go collect a bucket
taut elastic skin
snaps and recoils
under pressure of
with sticky feet
deep and true
all the way
Today we https://dversepoets.com poets are playing with food. Thanks Misky for a prompt that has me re-savouring my favourite fruit.
is all slick and wet
her long hair in her eyes
she has been hit
by an idiot
drunk driving by
roams idly by
sees the girl on the ground
He looks at her
then realises what he has found
breathes in gasps
as blood pools under her back
She looks up sees Romeo
last look last love
as limbs go slack
not much you know
but this time
things are different
He wipes the hair from glazed eyes
and wonders where
her life went
rises above the scene
She watches Romeo
He cradles her head
gently in his lap
He whimpers out a moan
struck by love’s full fist
his only love has gone
He whines he weeps
at his loss
Death into his soul creeps
bears final witness to
Romeo’s last testament
“Did my heart truly love till now?”
For the first time
he knows what love meant
“Good night Good night”
“Thus with a kiss I too die”
He declares to her
death pale face
bends his head down
tenderly brushes her cold lips
with his own
he lets her head down
lightly beside him
as he lies quietly beside her
takes her right hand
with his left
from his pocket
retrieves a knife
meant for other men
he eases the blade
between his ribs
it finds his broken heart
As blood pools under his back
his life is also gone
utters one last cry of grief
before she disappears
or was that one last cry of relief
in hope he reappears
for never was there a story of more woe
than this of Juliet and her Romeo
Two women sit under a thatched roof supported by rafters coarse wood brown smiling and chatting together Chickens scratch at the edge of their shelter a bold shiny colourful rooster a big shiny black hen
Their surroundings are a circular patch dry dusty earth red small mud brick dwellings define a perimeter orange The late autumn day is lit by a cold sun of clean blue light
One woman sits above the other higher she is perched Her long thin legs hang over a shallow edge a rug covered platform She is the older in a thick faded purple dress a pullover yellow is topped with a scarf white around her neck Her head is swaddled in a woollen wrap crimson it frames a face sun lit, weathered and aged by decades of labour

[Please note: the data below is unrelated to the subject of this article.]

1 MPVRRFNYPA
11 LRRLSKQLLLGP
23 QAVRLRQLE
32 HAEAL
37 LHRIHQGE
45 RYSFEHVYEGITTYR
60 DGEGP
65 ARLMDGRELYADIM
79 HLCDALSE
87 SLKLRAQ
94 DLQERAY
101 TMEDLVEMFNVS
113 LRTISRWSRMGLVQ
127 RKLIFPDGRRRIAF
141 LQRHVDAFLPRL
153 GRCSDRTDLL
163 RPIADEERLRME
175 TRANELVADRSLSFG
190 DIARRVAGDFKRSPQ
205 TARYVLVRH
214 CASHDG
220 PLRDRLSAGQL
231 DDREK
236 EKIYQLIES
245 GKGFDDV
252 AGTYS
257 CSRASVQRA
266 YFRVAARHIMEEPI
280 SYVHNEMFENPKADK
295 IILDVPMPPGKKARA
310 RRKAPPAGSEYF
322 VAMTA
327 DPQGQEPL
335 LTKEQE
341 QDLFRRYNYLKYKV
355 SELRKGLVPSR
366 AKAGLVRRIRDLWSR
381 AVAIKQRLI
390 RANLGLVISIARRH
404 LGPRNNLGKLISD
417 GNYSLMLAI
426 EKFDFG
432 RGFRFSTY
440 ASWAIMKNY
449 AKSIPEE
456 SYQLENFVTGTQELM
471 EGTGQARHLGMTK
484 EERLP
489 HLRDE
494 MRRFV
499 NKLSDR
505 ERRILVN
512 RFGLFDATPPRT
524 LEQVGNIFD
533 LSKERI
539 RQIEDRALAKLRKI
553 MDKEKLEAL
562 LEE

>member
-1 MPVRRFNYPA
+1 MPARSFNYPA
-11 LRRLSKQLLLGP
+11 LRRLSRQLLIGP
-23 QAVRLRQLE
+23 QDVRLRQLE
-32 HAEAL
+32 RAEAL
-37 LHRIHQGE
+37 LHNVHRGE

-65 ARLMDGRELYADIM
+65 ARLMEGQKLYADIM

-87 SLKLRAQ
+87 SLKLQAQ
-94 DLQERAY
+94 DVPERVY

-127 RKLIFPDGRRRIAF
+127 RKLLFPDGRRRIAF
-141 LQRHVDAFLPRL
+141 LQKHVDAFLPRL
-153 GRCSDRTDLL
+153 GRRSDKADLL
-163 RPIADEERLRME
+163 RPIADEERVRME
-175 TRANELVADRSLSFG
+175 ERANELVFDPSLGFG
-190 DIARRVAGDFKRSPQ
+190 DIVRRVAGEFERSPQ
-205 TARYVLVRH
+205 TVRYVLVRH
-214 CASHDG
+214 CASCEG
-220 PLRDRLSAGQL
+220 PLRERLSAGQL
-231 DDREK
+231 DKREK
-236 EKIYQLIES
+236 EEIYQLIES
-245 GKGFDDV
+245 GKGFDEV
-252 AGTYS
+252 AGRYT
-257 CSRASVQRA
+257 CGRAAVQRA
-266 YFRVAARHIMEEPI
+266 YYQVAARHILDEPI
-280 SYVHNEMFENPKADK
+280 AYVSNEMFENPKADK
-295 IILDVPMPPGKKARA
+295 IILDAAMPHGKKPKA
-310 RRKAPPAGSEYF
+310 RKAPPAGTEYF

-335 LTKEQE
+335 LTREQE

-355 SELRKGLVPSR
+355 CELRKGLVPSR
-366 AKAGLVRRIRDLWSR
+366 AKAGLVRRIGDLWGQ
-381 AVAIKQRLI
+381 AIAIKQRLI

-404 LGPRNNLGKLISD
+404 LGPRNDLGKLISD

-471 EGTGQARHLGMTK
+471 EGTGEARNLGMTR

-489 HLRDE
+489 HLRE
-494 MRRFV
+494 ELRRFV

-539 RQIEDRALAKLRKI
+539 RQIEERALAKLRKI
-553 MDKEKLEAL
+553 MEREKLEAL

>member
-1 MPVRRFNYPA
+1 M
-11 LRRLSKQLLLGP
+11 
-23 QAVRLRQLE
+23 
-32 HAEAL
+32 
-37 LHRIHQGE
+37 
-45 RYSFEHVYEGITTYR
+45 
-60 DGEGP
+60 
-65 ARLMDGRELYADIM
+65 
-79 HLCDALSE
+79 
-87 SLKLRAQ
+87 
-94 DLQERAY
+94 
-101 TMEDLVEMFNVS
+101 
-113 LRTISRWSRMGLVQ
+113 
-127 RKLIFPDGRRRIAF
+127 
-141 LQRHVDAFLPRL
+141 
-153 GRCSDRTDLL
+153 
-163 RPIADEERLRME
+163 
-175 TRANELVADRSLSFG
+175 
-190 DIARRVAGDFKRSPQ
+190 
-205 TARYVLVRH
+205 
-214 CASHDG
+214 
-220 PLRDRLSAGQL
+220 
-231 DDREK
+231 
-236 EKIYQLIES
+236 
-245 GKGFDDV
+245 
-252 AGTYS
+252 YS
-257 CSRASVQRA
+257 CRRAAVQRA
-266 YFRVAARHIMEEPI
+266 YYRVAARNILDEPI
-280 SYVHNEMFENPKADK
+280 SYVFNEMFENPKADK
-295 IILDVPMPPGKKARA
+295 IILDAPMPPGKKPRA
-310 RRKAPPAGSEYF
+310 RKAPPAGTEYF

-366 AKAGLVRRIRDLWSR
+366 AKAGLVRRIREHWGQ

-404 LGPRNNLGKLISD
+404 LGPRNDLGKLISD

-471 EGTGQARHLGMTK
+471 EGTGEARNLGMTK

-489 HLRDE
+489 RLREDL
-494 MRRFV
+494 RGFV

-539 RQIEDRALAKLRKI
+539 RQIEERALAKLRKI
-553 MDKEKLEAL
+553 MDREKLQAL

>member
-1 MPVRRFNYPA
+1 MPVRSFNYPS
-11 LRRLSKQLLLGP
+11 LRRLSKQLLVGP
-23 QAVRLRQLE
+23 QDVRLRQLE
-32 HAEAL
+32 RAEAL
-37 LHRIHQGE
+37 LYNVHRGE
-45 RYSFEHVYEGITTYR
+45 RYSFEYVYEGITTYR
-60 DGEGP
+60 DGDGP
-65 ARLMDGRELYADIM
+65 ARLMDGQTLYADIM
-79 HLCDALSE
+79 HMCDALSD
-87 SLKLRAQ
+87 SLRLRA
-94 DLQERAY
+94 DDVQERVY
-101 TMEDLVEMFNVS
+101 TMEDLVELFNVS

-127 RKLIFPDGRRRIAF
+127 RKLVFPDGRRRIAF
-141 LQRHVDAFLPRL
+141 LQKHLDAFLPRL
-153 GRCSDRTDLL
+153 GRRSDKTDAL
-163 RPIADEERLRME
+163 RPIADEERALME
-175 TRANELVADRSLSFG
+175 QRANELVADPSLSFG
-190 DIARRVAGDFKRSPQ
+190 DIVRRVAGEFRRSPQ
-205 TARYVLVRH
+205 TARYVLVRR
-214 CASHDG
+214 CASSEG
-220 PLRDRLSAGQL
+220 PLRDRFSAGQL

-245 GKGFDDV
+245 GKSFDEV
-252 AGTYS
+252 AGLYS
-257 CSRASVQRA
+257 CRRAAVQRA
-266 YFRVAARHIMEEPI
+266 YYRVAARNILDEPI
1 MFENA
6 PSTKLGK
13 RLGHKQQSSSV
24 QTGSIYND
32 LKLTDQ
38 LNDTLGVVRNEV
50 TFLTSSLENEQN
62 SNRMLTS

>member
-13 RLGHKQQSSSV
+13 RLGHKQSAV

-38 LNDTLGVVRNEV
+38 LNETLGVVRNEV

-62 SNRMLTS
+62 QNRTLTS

Spaces such as this fields such as she can choose to see at anytime will forever be green and brown She gazes pensively across open communal space She ponders her past with pleasure and regret she speaks of things new old, deep and trivial Her arthritic hands clasped in a lap of gratitude flesh Her battered Nike sneakers peek out from the long layers of fabric above grey and yellow her face is calm Her future as it will be
The younger sits cross legged a woven mat under her strung tan Together cultivating lines of okra drying under sheltering eaves ragged shadows of indigo host hangings vertically in bright green coloured lengths unclasped necklaces ornaments of metres adorn the space with a decorative interior that creates a sense coming festivity The drying shed colours the day, the place it’s people making according to the crop a pride of place for transient prettiness and implications security, work well done
Here for generations other younger women have sat for hours days post harvest preparing sustaining products of manual fieldwork multi hued for deep grey winter consumption Her dress is brighter golds magentas her hands are as yet unaffected by the gnarly growths destined by labour She repeats centuries old weaving patterns confidently efficiently unhurried listening quietly thoughtfully respectfully
Tales of the past wash over her black and white through her as water of life in delicate pastels as hope as comfort She knows here there are will be still lessons to be gleaned conversation the reflections of her elder The younger a willing learner of a quasi meditative state borne soft pink by the methodical repetitious nature of her work it is was as surely known the best way for learning lessons by the word of her people successes and failures myth legend retelling that never ceases to inform warm warn entertain and delight
There is comfort in the learning a knowing that all the natural obstacles over which there is little control life will continue on on on There is no question about how time is to be spent day by day this is dictated by seasons culture necessity green yellow brown grey
There is no concept of time ticking away each day is known-quantity where choice is limited but colour rich life is sometimes unpredictable dangerous set fluid simple giving and taking with impunity Time has no measure life itself opaque
Two women commune as did two before them back it goes into the dark blue of distance where many women become every one sitting together, stringing up green okra another part of every year’s never ending rainbow